Here is a dead obvious prediction: the amount of digital data will continue to grow at a fantastic rate as the pleasure, benefit and lure of technology deepens.  And, like Rosalind in As You Like It, we will continue to ask– rhetorically, only–“why then, can one desire too much of a good thing?”

Feb 142011

What should we call our future with regard to saving and using digital information?

Billions and Billions Served, by Miss Millificent, on Flickr

Billions and Billions Served, by Miss Millificent, on Flickr

I think one common term misses the mark in conveying the true threat to data and in expressing the basic imperative for keeping it.

“Digital dark ages” is a popular term that plays on fear, and by the way, suggests that the forces of history are working against data persistence.  The phase makes for provocative paper and article titles, true, but it hasn’t leveraged adequate support. Not to mention the fact that David Rosenthal makes a compelling argument that “digital dark ages turns out to be a poor analogy for the situation we face today.”

Rosenthal, among others, points to what is in fact a completely different reality: the huge and galloping vastness of digital information.  And data will continue to grow at an incredible rate–The Economist noted last year that “information has gone from scarce to superabundant.” Far from data loss through obsolescence, the big problem is actually too much data.  The Economist notes that “the proliferation of data is making them increasingly inaccessible.”

Science has  just issued a Special Online Collection: Dealing with Data (registration required).  The introduction notes that “we have recently passed the point where more data is being collected than we can physically store,” and “even where accessible, much data in many fields is too poorly organized to enable it to be efficiently used.”  There are also references to limited funding for data curation to enable broader use or even just keeping the bits safe.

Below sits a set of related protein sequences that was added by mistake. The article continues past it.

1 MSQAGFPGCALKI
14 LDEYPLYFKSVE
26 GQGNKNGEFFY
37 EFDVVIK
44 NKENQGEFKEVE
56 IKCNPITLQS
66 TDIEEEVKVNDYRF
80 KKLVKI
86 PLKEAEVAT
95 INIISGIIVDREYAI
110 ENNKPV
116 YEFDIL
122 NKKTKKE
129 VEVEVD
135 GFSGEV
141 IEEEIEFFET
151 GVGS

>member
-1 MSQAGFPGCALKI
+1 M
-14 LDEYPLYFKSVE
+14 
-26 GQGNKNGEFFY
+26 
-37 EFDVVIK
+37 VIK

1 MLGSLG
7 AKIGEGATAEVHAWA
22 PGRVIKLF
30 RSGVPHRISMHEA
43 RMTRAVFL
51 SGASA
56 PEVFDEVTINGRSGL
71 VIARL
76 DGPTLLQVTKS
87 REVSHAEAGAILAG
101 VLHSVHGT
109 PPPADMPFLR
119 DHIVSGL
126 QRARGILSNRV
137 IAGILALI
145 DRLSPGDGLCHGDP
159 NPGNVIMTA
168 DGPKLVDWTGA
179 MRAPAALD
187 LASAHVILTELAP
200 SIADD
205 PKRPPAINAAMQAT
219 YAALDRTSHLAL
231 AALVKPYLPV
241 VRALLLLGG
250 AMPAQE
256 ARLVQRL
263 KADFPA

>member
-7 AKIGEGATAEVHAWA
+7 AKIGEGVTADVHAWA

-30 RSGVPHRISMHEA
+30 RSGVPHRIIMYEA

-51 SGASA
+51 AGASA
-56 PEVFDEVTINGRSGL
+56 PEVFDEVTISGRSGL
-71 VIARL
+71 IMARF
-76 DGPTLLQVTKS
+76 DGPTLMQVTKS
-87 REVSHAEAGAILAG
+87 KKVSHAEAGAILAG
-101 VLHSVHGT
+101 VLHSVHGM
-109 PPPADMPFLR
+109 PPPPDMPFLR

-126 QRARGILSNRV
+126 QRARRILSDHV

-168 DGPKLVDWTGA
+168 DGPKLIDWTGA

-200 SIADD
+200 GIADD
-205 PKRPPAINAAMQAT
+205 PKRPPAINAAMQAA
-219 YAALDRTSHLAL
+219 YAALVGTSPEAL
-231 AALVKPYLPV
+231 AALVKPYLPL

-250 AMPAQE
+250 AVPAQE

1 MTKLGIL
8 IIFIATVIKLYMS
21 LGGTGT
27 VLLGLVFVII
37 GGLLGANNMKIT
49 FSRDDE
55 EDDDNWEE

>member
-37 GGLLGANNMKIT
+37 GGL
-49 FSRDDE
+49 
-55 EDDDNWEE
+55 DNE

Seth Godin famously noted that people aren’t more worked up over global warming for two basic reasons.  One is the name: “global” is good and “warming” is good so how can “global warming” be bad?

The second reason is that climate change activists “have been unable tell their story with vivid images about immediate actions, it’s just human nature to avoid the issue.”  People need to have an immediate sense of any problem to focus on fixing it.

Digital preservation faces something similar.  “Digital dark ages” sounds scary at first, but the term flies in the face of the reality we confront.  Given how stressed people say they are about information overload, the prospect of data disappearing may actually sound pretty good.

We need a better way to communicate the need for digital preservation and access. In another context, Joseph Hellerstein has talked about “the industrial revolution of data,” which maybe has some possibilities.  “Data-driven” is another current term tossed around in science and technology.

Any thoughts on this?

Picture added, reformatted and tweaked for style on 2/14/2011, 4:45 pm EST